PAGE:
I like ever since I encountered it both in and in . When I switched to the , it happened when Java still had to gain . Applying an event-driven paradigm with that version of Java felt out of place and unelegant. But ever since I find myself slowly returning to event-driven choices.

For instance, after a HttpResponse is returned from a web server, I check the status code: if failure, then run failure method, else run success method. I can do that with an if statement. Using an if statement means that I have to query the status code. I can also do it with a Consumer and Runnable: onSuccess(action, otherwise). The status code still gets checked, but now that gets done in the appropriate place: the response checks it, or the code checks itself.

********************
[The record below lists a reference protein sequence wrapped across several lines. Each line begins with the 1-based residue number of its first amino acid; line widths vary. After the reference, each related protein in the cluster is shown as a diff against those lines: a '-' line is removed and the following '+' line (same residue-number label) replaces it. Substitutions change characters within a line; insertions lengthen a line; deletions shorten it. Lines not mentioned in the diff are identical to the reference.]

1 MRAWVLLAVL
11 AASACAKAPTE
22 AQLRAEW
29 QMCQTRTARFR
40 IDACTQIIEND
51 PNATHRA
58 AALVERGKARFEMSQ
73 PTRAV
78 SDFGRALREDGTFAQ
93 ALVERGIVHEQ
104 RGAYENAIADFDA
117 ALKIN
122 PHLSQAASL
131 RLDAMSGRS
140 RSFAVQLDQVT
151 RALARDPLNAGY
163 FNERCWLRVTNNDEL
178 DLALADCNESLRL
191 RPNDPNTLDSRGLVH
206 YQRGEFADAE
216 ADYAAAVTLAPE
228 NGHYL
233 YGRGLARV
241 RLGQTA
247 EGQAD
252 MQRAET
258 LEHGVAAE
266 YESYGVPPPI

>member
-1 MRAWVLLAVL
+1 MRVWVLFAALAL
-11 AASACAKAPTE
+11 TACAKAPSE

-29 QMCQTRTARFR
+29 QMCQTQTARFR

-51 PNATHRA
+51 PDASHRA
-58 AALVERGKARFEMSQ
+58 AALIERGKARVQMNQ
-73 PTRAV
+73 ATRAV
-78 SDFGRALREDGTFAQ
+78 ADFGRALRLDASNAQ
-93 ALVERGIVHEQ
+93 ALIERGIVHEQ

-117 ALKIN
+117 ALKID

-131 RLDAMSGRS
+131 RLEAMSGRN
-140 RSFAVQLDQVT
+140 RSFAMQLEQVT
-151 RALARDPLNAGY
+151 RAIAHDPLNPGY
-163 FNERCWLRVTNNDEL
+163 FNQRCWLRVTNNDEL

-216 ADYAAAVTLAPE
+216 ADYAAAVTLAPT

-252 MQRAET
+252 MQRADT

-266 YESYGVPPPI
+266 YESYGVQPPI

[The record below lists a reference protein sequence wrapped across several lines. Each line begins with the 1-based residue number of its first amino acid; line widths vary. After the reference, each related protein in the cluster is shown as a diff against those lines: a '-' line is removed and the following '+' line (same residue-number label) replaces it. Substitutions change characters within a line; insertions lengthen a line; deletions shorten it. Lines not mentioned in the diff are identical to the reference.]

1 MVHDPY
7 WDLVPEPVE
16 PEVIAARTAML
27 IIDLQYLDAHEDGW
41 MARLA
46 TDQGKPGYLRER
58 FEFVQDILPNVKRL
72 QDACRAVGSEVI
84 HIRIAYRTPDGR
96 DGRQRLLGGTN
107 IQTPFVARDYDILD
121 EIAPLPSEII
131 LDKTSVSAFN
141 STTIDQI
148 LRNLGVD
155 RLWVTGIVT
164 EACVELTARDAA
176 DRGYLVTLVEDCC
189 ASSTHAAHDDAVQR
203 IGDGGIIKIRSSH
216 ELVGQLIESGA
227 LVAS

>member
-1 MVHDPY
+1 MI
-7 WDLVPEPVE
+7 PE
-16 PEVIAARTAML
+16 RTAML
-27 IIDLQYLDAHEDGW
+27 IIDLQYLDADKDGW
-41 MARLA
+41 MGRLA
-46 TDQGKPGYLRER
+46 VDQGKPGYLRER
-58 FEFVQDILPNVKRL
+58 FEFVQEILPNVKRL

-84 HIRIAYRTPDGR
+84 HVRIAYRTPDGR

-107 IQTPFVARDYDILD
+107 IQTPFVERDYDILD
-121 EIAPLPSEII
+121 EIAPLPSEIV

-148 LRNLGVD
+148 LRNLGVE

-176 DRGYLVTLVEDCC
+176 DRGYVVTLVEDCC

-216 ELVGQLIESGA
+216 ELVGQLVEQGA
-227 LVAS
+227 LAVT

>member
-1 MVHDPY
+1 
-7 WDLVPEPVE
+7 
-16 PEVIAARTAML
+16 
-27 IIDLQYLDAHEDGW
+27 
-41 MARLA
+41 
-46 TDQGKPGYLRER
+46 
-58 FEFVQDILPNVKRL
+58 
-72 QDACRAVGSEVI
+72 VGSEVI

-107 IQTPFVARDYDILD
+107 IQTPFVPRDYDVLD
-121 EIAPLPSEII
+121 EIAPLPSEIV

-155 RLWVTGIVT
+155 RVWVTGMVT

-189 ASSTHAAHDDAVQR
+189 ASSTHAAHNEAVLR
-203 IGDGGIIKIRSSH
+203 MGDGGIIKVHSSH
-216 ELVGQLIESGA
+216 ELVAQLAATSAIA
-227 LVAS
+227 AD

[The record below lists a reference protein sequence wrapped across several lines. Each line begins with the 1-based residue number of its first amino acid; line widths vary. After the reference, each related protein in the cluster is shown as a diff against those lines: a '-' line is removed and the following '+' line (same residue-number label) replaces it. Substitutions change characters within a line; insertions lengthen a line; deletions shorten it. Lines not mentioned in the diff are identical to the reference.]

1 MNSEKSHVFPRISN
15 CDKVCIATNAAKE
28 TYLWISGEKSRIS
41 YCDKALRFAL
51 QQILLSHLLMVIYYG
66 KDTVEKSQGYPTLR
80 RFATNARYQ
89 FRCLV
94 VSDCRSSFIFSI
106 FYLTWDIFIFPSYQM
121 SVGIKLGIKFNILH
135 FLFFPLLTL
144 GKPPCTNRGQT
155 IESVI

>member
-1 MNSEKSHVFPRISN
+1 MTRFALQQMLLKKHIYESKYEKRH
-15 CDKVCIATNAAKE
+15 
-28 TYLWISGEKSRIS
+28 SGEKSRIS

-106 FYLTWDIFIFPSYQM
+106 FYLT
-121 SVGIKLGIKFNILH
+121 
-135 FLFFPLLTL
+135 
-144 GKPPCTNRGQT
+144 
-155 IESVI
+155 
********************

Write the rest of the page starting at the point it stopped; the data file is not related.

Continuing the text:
We see hints to this model in 's class, with its (Consumer) method, and its (Consumer, Runnable) method.

And it's a shame that we can't apply this model to Strings or anything else implementing an isEmpty() method: the Java won't let us most of its core classes.

It feels easier to implement this in a -based language like .

It's a shame that you can't subclass String. This was by design, just so nobody would try to extend it.

But that was extremely short sighted: Subclassing String, even just to give it a new name would allow us to have wonderful classes for validation:

Class PhoneNumber extends String;
Class Address extends String;

And so on. String dependent methods would work normally, and business logic would do its magic.

But nooo, make String final. 🙄


@rick_777 Indeed. And I won't be the first Java developer who found a need to facade the String class with a custom implementation just to be able to apply type semantics.

Sign in to participate in the conversation

Server run by the main developers of the project 🐘 It is not focused on any particular niche interest - everyone is welcome as long as you follow our code of conduct!